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What's that sound? A "Marsquake" heard by NASA

02 October 2019, MVT 21:47
People watch the landing of NASA's InSight spacecraft on the planet Mars on television screens at NASA's Jet Propulsion Laboratory (JPL) in Pasadena, California on November 26, 2018. - Cheers and applause erupted at NASA's Jet Propulsion Laboratory as a $993 million unmanned lander, called InSight, touched down on the Red Planet and managed to send back its first picture. (Photo by Frederic J. BROWN / AFP)
02 October 2019, MVT 21:47

NASA on Tuesday released two audio clips of seismic activity on Mars after an "exquisitely sensitive" detector was set down on the planet's surface late last year.

The quakes, far too quiet to be picked up by the human ear, were recorded by the Seismic Experiment for Interior Structure (SEIS) in May and July.

Scientists hope that studying how seismic waves move through the planet's interior will reveal the deep inner structure of Mars for the first time.

About 20 so-called "marsquakes" have been detected so far by the dome-shaped SEIS, which is carried by NASA's InSight lander that arrived on Mars in November.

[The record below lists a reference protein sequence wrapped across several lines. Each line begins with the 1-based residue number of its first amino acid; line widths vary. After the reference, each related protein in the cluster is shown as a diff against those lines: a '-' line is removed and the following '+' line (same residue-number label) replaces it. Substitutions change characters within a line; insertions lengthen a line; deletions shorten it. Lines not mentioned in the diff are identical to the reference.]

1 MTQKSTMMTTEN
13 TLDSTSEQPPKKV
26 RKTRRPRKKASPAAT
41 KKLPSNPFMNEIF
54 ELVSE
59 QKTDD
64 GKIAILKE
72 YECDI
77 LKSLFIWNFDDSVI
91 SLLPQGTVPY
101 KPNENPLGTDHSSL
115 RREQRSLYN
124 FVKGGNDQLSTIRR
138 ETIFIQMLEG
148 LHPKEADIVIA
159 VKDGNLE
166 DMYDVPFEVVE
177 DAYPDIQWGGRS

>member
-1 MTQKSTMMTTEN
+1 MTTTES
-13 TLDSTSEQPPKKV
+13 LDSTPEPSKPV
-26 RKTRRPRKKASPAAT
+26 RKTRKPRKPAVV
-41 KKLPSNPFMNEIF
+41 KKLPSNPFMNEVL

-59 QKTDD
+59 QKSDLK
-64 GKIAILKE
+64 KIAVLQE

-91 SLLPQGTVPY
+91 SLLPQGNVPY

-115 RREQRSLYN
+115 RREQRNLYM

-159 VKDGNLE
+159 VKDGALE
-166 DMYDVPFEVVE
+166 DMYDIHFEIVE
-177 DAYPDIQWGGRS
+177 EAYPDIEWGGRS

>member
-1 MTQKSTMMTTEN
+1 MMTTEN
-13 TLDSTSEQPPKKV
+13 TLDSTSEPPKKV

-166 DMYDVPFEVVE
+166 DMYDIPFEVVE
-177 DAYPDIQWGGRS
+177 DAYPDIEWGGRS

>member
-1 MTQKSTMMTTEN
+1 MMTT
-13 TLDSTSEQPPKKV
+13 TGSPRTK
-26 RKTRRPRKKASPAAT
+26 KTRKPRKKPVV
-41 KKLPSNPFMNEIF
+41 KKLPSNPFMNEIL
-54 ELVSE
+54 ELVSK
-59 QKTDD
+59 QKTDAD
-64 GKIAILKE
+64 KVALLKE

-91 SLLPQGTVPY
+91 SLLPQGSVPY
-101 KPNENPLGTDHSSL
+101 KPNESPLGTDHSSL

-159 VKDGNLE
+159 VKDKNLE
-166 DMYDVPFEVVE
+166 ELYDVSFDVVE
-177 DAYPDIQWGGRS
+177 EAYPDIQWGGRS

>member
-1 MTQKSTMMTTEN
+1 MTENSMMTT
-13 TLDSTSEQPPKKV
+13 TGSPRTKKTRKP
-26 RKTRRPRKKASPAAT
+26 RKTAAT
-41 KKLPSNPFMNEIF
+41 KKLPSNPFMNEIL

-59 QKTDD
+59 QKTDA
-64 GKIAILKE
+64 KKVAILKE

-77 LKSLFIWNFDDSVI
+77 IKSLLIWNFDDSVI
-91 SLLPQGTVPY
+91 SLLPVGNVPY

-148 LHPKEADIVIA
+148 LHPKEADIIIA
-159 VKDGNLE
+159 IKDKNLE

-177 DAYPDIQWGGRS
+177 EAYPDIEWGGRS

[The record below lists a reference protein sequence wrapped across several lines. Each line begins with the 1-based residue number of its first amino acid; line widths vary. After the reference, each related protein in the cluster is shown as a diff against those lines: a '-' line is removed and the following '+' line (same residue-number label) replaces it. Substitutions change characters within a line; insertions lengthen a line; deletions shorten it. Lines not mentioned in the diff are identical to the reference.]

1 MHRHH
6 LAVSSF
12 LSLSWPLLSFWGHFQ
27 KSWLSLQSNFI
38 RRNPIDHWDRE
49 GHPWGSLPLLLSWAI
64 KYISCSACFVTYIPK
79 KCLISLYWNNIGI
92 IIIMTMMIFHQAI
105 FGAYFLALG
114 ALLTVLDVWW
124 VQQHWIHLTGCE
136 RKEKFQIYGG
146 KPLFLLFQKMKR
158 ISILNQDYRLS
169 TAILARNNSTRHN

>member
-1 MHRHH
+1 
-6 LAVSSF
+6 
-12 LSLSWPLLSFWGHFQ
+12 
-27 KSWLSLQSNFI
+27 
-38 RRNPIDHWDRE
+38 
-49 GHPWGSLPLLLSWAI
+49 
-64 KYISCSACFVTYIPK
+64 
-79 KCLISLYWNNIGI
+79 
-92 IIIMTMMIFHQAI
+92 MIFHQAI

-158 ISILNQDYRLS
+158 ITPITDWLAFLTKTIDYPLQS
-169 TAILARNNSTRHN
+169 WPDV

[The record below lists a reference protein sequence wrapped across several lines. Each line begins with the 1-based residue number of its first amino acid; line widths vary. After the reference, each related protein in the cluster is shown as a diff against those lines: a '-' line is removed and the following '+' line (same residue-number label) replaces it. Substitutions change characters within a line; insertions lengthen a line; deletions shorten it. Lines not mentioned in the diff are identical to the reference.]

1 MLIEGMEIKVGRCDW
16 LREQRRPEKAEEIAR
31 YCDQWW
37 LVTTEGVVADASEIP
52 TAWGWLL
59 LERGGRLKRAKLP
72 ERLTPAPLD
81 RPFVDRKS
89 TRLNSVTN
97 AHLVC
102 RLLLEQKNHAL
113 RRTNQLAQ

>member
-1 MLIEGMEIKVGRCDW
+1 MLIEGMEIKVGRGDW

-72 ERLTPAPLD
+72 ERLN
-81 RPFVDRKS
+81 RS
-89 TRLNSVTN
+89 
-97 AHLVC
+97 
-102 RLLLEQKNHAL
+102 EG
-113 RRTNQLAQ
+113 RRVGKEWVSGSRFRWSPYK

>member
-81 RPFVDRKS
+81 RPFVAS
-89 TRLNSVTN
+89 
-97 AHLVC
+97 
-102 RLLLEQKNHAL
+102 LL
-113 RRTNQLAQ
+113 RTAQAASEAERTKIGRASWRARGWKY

The audio -- a low, rumbling noise -- has been speeded up and processed to be audible through headphones.

One quake was magnitude 3.7 and the other was magnitude 3.3.

"Both suggest that the Martian crust is like a mix of the Earth's crust and the Moon's," NASA's Jet Propulsion Laboratory said.

"Mars, with its cratered surface, is slightly more Moon-like, with seismic waves ringing for a minute or so, whereas quakes on Earth can come and go in seconds."

The SEIS was developed by the French space agency CNES and partners.

The audio is available at:

Washington, United States | AFP